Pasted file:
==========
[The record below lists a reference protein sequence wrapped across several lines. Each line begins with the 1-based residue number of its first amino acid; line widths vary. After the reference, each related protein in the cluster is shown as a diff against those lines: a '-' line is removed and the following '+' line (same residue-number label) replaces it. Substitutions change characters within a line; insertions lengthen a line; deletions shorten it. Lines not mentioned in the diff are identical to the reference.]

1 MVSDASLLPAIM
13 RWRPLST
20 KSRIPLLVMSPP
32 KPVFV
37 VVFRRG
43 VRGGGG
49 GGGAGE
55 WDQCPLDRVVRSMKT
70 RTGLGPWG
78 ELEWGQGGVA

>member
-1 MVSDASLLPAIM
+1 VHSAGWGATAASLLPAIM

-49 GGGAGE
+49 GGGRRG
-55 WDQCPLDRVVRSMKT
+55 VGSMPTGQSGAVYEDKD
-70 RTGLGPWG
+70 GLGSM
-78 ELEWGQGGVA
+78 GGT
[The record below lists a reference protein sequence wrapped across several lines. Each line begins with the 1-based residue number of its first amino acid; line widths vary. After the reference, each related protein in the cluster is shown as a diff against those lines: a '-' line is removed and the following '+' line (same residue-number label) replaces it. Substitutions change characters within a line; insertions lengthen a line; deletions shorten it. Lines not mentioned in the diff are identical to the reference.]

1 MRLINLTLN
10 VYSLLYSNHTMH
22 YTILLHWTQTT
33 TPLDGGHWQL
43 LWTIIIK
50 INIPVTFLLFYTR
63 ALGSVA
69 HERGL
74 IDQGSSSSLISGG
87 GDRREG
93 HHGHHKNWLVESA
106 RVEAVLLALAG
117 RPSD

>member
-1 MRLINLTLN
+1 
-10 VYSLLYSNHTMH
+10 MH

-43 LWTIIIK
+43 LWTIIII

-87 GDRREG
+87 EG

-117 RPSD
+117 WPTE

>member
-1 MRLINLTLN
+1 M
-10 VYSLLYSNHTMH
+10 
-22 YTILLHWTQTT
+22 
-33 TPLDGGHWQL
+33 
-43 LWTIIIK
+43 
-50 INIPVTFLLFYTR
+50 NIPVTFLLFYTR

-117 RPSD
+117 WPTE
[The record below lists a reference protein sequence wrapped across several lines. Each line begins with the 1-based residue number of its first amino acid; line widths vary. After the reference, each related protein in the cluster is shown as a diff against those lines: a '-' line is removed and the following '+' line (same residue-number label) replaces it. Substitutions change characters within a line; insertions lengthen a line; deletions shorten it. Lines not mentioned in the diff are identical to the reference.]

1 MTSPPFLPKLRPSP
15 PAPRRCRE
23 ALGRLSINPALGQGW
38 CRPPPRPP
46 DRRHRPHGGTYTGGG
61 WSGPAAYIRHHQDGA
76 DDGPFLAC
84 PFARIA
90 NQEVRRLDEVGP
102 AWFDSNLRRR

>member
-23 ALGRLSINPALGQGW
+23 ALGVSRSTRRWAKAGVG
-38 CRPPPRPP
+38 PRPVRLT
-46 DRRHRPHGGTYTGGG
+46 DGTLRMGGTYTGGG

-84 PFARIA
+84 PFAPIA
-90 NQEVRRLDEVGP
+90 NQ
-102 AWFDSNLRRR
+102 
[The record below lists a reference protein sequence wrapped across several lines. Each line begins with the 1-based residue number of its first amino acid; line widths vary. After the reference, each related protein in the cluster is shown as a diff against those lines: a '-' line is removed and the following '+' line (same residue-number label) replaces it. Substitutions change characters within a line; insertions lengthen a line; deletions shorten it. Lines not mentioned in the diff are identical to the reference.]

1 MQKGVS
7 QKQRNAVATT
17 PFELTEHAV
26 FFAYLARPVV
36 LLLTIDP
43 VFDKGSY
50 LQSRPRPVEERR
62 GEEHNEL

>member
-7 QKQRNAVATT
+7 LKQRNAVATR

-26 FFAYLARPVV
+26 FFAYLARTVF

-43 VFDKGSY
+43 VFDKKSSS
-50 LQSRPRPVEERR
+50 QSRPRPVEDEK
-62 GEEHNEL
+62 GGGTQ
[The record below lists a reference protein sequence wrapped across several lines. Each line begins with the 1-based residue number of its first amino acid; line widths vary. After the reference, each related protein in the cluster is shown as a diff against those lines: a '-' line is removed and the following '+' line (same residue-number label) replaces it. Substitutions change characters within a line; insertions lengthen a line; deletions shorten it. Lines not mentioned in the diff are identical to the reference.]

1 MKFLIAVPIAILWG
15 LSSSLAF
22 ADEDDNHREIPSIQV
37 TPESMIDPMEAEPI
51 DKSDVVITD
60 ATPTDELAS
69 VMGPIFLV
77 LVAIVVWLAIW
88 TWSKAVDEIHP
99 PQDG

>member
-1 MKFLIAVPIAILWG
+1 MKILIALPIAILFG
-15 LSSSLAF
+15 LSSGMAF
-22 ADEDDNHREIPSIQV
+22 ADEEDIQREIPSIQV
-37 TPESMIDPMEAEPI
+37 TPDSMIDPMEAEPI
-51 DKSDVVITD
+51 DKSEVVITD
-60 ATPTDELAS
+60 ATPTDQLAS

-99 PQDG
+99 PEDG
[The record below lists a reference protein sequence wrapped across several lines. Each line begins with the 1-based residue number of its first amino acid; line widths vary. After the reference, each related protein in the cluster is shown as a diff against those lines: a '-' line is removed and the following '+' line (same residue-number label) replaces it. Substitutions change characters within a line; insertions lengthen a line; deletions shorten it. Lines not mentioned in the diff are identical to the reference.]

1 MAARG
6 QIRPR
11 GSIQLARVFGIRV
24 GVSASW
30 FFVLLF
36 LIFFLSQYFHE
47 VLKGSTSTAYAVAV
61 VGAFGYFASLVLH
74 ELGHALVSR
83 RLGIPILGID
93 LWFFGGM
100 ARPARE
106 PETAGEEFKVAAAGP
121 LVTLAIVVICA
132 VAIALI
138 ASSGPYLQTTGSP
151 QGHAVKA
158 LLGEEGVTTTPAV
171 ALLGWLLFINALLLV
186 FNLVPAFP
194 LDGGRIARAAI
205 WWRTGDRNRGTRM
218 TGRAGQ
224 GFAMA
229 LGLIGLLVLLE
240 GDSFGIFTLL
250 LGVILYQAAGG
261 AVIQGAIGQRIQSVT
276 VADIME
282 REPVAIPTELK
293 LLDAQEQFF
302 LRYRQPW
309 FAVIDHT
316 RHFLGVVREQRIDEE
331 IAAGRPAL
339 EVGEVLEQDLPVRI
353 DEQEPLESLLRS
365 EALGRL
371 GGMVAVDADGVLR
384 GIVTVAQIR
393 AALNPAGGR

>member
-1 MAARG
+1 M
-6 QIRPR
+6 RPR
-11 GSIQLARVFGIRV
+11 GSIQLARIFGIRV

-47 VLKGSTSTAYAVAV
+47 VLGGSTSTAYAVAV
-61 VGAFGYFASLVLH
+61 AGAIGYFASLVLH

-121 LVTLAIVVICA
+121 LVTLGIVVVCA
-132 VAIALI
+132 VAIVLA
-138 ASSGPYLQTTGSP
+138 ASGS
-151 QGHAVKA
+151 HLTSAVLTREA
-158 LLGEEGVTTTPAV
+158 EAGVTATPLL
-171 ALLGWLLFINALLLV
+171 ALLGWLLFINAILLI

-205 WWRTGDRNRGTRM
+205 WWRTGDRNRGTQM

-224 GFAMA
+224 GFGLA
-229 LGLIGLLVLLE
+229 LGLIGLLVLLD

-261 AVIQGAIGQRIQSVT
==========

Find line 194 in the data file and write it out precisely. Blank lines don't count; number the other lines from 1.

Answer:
-158 LLGEEGVTTTPAV